National politics came close to home Tuesday for students at Nikiski Middle-Senior High School. They gathered in the school gymnasium for the 2000 Mock Political Convention.
The students picked George W. Bush to be the next president, but opinions were anything but unanimous. The votes may have been symbolic, but the passion and energy were very real.
"You can boo or cheer, but everyone has a right to be heard," said keynote speaker Cara Mazurek, setting the tone in her introductory remarks.
The students, from grades seven to 12, ran the event. On the floor, 385 young delegates waved placards from the 50 states.
The heart of the convention was a spirited and sometimes raucous discussion of 13 resolutions drafted in advance by the resolutions committee and individual students. Issues ranged from the localized concern of school parking sticker fees to national issues such as abortion.
The final votes often took dramatic detours away from the American political mainstream.
The Nikiski teens wanted to legalize marijuana, add women to the military draft, ban abortion, end affirmative action, force the federal government to privatize its landholdings and open the Arctic National Wildlife Refuge for oil exploration.
However, they balked at having Alaska secede from the union. That went down to a loud voice vote, as a young man in the back of the hall shouted, "God bless America."
The discussions started off with the touchy subject of "public display of affection" on school grounds. The first resolution advocated reinstituting the "six-inch rule" requiring that couples keep at least that far apart on school grounds. Although some students complained about "gross" kissing in hallways, most took the side eloquently expressed by Nigel Penhale.
"If I cannot even hold the hand of the person I love, I am oppressed," he declared fervently.
That resolution went down to a resounding defeat.
Other resolutions also inspired emotional testimony.
The second was to reinstate corporal punishment in public schools.
Some speakers were aghast at the prospect; others expressed a need for stricter discipline to mold better character.
"Disciplining a child should be left for at home," said Ruben Floyd. "Maybe if you get in trouble at school, you should get in trouble at home for getting in trouble at school."
The issue prompted such a close vote that the co-chairs requested a recall. But in the end, the view Floyd expressed carried the day, and the measure was defeated.
Religion in school was another hot topic. The fourth resolution advocated limiting religious activities to outside school hours. Proponents complained about social pressure encouraging Christian proselytizing.
But the opponents linked their faith and their freedoms.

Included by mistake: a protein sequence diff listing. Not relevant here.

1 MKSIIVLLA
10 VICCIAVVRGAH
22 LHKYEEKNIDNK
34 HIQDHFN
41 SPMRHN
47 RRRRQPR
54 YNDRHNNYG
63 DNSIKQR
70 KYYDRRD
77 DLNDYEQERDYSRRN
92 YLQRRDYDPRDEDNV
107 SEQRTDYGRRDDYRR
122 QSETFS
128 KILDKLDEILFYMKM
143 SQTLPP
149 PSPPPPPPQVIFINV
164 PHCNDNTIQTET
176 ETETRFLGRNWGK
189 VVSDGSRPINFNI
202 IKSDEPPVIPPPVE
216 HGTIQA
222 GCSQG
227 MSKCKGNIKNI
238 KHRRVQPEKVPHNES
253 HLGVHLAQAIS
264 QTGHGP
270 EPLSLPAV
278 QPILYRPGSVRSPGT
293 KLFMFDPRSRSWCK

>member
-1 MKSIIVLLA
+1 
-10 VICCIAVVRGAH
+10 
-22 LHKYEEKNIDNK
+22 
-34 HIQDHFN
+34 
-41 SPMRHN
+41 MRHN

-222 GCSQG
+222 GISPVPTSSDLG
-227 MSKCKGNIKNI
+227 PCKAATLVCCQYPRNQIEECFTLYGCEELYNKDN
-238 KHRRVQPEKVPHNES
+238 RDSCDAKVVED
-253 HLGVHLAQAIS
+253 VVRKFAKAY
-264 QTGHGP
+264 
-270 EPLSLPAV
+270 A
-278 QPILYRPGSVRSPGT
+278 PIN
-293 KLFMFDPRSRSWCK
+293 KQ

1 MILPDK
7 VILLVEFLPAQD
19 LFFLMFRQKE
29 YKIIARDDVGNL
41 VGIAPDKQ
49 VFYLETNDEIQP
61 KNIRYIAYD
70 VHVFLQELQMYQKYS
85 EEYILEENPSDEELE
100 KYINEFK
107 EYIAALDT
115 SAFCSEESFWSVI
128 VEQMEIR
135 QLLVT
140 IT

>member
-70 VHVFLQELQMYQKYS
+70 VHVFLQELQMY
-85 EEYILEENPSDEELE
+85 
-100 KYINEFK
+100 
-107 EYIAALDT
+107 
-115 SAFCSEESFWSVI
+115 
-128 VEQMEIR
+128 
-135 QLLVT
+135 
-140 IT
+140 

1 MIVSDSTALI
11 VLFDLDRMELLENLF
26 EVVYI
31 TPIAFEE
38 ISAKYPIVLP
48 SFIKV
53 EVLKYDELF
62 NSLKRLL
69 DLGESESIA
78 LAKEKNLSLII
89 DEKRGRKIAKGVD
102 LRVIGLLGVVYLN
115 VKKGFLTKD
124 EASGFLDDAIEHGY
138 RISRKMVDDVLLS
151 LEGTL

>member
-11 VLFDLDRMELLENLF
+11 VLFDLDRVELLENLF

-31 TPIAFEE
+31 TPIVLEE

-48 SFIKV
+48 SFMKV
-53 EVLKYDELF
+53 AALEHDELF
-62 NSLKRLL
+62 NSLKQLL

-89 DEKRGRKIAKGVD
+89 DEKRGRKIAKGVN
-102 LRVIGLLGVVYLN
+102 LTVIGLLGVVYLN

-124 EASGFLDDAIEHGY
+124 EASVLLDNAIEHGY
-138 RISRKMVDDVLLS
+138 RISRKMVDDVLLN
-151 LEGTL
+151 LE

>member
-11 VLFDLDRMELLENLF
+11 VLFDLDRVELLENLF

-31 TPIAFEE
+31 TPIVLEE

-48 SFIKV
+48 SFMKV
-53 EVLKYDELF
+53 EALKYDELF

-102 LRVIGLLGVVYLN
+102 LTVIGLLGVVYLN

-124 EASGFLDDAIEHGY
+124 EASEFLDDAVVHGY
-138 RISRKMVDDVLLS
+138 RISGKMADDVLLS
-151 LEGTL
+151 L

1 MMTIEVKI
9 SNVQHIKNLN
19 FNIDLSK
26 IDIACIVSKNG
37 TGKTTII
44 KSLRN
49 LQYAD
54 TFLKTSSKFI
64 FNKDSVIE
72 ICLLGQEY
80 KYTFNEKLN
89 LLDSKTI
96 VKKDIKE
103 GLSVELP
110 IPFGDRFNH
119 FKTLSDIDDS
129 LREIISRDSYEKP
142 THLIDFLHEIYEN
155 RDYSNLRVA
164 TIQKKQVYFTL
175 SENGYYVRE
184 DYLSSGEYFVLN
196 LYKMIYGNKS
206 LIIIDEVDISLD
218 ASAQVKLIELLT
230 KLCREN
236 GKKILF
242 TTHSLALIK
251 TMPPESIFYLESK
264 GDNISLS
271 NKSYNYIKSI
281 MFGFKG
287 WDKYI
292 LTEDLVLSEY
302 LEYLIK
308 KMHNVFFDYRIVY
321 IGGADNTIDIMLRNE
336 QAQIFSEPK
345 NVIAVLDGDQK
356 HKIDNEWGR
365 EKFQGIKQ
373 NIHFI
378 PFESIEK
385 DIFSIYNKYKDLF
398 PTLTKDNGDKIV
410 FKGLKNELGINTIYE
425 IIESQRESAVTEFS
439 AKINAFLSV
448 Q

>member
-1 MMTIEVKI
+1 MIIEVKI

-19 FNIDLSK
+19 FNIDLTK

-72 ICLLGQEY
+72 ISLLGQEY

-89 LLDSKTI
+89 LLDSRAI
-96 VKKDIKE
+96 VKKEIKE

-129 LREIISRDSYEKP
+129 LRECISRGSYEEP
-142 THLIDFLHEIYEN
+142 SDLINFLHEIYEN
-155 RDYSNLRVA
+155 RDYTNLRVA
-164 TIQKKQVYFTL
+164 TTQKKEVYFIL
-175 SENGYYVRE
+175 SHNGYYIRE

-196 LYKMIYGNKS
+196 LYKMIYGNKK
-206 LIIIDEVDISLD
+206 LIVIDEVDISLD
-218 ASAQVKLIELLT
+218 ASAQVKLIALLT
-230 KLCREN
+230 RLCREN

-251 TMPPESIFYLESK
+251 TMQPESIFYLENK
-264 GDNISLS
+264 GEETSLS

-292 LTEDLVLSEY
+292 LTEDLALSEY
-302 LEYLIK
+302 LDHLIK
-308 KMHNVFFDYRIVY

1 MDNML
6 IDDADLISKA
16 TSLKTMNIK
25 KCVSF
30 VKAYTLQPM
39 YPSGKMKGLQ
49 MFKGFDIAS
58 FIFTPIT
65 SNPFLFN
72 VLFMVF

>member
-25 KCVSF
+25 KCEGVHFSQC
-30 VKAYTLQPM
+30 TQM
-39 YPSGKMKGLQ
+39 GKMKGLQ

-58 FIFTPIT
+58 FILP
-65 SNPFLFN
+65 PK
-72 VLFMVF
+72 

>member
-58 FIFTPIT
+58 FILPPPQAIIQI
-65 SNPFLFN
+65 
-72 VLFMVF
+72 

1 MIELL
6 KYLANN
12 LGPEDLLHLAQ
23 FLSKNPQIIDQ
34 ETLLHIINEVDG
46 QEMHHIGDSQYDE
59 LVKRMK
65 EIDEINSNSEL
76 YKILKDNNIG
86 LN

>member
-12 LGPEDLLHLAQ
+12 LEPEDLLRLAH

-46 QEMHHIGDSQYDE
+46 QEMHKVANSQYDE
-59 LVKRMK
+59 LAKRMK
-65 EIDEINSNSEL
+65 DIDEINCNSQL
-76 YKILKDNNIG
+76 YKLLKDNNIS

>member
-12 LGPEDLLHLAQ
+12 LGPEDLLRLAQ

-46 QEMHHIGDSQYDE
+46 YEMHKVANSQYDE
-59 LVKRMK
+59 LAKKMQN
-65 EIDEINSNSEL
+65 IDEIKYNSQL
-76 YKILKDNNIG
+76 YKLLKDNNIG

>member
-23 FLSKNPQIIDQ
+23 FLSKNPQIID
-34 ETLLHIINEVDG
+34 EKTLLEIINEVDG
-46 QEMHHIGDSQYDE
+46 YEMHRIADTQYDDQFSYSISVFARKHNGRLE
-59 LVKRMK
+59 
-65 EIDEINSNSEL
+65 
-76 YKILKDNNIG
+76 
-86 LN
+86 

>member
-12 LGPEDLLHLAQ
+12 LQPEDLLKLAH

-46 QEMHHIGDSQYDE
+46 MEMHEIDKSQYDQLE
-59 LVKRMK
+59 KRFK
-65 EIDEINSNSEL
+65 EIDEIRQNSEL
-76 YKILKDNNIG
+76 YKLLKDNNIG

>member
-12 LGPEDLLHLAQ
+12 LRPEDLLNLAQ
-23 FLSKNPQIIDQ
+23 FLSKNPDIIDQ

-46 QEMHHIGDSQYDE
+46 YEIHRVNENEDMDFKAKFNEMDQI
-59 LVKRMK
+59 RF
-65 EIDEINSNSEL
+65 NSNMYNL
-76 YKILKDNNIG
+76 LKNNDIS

"Does this mean this is a free country -- except during the eight to nine hours I'm on school grounds?" asked Zach Hall.
That resolution failed, too.
As the convention moved into its final hour, however, the testimony sometimes strayed into sarcasm.
Before the students voted to approve a resolution to pay rewards to people for turning in illegal immigrants, Robert Doty poked fun at what could be a serious matter.
"I like immigrants, but I think I like money better," he said, speaking in support of the measure. "It helps lazy people feel better about themselves."
The only nonstudents to speak were five candidates running for the Alaska Legislature: Mike Chenault, Hal Smalley, James Price, Mike Szymanski and Jerry Ward, who attended as guest speakers. The candidates praised the mock convention and spoke of the students' future opportunities and responsibilities as citizens and leaders.
The presidential vote was the last item on the agenda. Four students gave stump speeches on behalf of Libertarian Harry Browne, Reform Party candidate Patrick Buchanan, Republican George W. Bush and Democrat Al Gore.
During the role call of states that followed, Bush took an early lead and never lost it. Green Party candidate Ralph Nader and "none of the above" showed up early. Buchanan and Gore dueled for second place during most of the count, but the Reform candidate edged out the Democrat. Students cast lone votes for teachers Al Anderson and Vern Kornstad, House District 9 candidate Mike Chenault, entertainer Howard Stern and actor Harrison Ford, plus two votes for someone listed as "Josh Pepper's dad."
When the votes were tallied, Bush was one short of the 193 needed for a majority and first ballot win.
State delegate leaders lined up for a frenzy of vote changes.
When they finished, Bush was the clear victor with 208 votes. Buchanan was second with 60. Gore had 53. Browne and Nader trailed with 26 and 23 votes, respectively.
Tuesday's convention was the fifth time Nikiski students have had the chance to explore democracy through the presidential race. The program started in 1984 at Kenai Central High School.
Four years ago, the Nikiski students gave most of their votes to "none of the above." In 1992, they gave the nod to Ross Perot.
Government teacher Bob Bird is the faculty sponsor and mastermind behind the production. He attended the 1996 Republican Convention and the 2000 Reform Party Convention.
After Tuesday's excitement, he expressed satisfaction with the event and made special note of how close the group came to a second round of polling.
"That was one of the most dramatic roll calls I've ever seen," he said.
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